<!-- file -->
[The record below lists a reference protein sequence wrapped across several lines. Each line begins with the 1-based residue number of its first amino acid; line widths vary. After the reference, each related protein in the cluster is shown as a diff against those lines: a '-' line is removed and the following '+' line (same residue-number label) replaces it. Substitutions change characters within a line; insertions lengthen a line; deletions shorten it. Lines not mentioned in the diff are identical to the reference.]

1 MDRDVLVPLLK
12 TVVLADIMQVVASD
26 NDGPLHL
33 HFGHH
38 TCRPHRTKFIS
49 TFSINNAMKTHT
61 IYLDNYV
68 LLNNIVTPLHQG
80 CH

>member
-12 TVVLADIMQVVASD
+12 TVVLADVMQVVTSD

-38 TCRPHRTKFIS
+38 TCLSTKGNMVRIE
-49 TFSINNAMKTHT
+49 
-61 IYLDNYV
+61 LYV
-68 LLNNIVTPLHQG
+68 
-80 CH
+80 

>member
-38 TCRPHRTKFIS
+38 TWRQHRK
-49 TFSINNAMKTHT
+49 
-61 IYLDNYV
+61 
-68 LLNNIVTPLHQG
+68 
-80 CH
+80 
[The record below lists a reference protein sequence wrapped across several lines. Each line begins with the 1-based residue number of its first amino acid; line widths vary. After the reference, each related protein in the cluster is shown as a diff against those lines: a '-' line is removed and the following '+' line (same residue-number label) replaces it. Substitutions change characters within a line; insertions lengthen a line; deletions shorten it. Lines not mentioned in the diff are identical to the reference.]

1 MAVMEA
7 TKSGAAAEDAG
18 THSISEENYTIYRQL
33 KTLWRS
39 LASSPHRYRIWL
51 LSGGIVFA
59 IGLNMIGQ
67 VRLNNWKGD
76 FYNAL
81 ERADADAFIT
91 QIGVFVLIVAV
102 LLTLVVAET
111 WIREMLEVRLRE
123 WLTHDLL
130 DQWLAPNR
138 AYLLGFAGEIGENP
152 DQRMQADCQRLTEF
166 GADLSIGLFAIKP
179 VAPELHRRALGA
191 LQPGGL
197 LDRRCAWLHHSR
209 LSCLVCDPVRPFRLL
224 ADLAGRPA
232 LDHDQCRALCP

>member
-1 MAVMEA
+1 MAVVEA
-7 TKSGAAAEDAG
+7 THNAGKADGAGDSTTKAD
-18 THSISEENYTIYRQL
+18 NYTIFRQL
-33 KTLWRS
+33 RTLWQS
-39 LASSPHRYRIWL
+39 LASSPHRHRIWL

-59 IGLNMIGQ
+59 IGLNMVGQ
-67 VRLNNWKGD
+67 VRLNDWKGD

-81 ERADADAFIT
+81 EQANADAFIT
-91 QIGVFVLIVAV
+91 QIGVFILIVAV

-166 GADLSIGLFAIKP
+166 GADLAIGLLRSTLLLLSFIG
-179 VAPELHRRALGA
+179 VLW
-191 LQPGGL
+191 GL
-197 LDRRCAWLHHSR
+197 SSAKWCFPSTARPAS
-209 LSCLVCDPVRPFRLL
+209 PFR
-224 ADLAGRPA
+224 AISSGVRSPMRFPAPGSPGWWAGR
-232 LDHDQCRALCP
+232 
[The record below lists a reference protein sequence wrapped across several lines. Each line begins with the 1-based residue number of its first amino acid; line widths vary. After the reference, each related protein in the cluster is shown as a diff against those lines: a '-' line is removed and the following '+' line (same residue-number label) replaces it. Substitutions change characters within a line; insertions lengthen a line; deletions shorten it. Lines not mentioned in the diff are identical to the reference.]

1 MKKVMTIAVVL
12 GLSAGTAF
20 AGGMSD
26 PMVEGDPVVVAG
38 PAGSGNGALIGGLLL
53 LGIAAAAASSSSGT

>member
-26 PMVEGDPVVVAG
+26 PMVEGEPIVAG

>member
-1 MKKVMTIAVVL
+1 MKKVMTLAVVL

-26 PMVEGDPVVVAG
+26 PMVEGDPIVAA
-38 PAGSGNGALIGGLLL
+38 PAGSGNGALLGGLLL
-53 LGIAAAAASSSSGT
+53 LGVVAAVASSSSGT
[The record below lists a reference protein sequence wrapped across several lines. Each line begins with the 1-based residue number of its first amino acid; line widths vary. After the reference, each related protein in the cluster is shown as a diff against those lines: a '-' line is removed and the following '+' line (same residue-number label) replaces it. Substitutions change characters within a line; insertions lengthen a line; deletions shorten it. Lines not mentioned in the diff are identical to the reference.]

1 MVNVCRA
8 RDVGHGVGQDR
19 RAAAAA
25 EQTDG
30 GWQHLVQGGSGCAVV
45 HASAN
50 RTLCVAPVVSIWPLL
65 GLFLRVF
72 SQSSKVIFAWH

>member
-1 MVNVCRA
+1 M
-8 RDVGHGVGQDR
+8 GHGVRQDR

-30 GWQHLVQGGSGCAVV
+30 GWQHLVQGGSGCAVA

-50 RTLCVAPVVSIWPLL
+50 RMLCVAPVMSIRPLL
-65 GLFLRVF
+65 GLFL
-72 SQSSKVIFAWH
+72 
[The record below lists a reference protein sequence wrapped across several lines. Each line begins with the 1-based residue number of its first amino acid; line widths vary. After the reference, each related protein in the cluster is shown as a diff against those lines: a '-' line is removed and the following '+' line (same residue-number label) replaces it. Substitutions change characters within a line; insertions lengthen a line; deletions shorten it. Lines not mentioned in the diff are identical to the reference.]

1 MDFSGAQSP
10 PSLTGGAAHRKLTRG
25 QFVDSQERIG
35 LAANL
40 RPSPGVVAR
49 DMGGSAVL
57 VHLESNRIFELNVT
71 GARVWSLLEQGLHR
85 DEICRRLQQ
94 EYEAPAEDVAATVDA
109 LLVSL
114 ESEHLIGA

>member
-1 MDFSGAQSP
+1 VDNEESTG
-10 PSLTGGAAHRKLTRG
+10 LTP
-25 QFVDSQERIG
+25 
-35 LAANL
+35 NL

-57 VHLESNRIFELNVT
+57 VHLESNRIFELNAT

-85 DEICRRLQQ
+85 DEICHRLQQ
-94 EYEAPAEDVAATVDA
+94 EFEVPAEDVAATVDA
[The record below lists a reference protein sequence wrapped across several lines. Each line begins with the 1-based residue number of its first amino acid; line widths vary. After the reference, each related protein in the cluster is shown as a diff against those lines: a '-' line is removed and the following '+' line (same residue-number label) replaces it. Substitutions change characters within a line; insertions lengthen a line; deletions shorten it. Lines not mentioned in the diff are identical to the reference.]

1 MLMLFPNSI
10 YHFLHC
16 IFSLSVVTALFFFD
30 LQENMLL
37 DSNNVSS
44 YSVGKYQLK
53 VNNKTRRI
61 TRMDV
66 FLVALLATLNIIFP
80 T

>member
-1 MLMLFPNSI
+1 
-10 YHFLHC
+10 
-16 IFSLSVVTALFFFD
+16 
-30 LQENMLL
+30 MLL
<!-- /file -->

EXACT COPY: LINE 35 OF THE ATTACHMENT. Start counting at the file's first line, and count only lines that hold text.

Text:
[The record below lists a reference protein sequence wrapped across several lines. Each line begins with the 1-based residue number of its first amino acid; line widths vary. After the reference, each related protein in the cluster is shown as a diff against those lines: a '-' line is removed and the following '+' line (same residue-number label) replaces it. Substitutions change characters within a line; insertions lengthen a line; deletions shorten it. Lines not mentioned in the diff are identical to the reference.]